Over the last few months, I have shared with you how to illustrate concepts and reactions in chemistry in a safe manner. This month, I would like to digress a little on experiments – how to set them up, why they are important, what they can tell us and what they cannot. There are two long excerpts that that I would like to share which show, very nicely, the importance of experimentation.
“I propose that there are few of us who have personally verified that the earth is round. The suggestive globe standing in the den or the Apollo photographs don’t count. These are secondhand pieces of evidence that might be thrown out entirely in court. When you think about it, most of us believe what we hear. Round or flat, whatever. It’s not a life or death matter, unless you happen to live near the edge.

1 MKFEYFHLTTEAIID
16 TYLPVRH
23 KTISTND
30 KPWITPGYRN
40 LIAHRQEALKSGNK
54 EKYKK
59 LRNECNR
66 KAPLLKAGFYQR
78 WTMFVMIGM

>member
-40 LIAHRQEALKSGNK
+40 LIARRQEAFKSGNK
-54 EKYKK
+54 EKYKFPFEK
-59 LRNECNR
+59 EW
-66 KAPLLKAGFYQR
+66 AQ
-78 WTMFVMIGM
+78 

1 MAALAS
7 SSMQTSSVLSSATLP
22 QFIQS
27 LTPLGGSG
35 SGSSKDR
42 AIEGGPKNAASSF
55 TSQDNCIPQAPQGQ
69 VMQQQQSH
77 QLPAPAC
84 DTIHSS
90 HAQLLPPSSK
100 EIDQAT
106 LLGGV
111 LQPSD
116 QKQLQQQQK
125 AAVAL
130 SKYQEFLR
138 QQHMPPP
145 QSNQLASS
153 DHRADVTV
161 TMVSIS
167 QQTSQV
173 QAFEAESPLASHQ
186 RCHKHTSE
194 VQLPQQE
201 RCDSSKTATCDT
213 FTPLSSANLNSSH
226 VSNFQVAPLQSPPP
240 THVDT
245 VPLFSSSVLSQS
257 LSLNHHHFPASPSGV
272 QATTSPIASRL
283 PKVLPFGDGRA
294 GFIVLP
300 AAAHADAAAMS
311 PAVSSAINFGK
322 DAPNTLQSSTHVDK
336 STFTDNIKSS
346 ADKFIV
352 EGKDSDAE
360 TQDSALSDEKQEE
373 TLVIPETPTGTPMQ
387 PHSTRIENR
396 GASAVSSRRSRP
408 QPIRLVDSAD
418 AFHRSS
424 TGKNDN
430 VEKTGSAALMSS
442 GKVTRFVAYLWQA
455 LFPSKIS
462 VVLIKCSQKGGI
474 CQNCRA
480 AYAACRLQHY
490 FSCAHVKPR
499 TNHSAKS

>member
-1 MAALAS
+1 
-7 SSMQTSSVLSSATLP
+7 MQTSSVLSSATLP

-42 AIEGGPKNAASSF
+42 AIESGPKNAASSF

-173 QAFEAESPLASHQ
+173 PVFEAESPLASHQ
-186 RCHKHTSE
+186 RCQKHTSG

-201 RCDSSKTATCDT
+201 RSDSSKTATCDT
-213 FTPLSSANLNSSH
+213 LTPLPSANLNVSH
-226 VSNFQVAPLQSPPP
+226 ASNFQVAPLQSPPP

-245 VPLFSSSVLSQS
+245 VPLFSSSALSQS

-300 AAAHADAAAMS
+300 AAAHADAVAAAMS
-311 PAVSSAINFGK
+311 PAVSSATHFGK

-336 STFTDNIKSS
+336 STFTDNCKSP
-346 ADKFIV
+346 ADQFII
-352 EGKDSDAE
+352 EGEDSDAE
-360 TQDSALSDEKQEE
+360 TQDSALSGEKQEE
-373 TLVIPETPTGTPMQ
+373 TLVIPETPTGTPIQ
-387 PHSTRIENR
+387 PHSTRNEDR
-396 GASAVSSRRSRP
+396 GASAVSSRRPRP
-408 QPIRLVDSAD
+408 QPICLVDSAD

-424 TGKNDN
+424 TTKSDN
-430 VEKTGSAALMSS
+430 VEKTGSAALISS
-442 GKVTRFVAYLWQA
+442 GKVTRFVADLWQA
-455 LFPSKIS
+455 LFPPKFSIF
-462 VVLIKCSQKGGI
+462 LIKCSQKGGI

…I suspect that there are quite a few items we take on faith, even important things, even things we could verify without much trouble. Is the gas we exhale the same as the gas we inhale? (Do we indeed burn oxygen in our metabolism, as they say?) What is our blood made of? (Does it indeed have red and white blood ‘cells’?) These questions could be answered with a balloon, a candle and a microscope.
The author works with Centre for Learning, Bangalore. She can be reached at email@example.com.